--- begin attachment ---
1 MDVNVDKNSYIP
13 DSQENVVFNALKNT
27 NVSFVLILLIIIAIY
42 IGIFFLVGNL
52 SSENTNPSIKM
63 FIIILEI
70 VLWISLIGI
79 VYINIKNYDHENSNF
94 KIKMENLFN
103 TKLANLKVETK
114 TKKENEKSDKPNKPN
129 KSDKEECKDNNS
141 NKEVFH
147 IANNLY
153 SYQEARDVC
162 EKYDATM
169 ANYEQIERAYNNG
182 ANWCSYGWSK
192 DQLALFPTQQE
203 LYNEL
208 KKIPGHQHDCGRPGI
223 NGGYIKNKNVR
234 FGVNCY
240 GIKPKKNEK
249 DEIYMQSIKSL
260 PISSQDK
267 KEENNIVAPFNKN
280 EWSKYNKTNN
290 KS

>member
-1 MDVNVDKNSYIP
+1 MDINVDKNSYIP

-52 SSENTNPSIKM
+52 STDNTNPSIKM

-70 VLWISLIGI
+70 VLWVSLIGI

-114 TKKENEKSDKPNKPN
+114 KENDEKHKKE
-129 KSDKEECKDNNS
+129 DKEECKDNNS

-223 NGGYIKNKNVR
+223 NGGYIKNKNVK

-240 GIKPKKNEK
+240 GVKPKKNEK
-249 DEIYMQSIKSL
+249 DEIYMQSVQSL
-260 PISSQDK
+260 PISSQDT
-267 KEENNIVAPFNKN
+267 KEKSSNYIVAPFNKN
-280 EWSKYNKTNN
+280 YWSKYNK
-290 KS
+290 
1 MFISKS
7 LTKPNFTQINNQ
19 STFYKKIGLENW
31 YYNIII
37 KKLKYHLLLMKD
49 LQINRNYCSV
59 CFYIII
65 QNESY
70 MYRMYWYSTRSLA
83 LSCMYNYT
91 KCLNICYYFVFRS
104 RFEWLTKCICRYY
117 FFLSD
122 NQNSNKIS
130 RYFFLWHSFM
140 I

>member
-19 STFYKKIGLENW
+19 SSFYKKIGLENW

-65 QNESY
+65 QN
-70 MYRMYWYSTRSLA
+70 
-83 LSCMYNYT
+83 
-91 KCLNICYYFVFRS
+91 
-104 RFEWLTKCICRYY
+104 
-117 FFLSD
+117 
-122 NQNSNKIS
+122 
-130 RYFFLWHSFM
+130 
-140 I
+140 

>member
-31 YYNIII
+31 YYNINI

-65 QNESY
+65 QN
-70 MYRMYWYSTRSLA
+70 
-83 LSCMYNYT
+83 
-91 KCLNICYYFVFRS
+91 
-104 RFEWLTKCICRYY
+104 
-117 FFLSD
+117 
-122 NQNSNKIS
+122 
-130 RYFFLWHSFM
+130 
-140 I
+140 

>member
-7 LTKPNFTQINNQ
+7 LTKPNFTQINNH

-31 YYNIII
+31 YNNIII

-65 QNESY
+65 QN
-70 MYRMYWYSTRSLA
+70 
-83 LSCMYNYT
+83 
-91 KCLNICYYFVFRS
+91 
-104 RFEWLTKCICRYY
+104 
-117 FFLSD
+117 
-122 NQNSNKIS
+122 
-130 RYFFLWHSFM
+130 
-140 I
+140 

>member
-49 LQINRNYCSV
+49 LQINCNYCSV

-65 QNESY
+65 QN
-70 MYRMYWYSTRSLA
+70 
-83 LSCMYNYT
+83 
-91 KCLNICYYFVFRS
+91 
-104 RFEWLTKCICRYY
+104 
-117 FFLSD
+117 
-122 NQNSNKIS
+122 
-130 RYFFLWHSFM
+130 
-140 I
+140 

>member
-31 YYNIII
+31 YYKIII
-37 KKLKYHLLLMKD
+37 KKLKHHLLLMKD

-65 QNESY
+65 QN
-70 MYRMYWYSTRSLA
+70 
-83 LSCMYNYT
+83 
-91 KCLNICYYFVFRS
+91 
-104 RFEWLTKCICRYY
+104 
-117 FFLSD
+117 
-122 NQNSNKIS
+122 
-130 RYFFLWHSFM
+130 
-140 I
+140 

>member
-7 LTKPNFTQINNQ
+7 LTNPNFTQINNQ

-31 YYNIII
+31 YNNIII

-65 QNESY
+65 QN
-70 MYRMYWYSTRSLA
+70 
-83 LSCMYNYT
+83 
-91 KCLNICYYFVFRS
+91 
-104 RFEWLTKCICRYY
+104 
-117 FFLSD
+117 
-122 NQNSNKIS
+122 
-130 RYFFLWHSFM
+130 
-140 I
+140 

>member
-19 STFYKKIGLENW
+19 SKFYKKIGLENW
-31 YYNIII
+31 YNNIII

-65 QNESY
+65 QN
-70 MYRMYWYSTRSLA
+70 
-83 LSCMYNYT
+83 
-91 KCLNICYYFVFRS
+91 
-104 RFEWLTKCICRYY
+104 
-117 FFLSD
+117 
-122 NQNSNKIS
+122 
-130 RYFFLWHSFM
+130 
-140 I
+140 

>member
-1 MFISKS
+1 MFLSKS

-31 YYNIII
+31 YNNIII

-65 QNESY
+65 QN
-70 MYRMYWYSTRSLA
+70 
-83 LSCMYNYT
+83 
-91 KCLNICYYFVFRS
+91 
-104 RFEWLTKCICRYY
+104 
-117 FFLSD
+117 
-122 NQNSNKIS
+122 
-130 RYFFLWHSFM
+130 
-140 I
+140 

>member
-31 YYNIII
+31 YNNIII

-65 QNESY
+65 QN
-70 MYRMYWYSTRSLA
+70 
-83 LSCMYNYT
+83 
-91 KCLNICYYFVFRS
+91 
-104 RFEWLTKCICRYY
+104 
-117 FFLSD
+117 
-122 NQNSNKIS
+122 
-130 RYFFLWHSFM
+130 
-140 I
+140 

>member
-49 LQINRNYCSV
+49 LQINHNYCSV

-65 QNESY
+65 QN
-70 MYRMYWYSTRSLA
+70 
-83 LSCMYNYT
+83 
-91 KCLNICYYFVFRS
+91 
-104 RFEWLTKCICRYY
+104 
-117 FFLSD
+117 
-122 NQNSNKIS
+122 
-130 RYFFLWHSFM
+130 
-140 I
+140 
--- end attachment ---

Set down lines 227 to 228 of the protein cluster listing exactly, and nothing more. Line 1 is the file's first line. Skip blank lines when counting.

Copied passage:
-1 MFISKS
+1 MFLSKS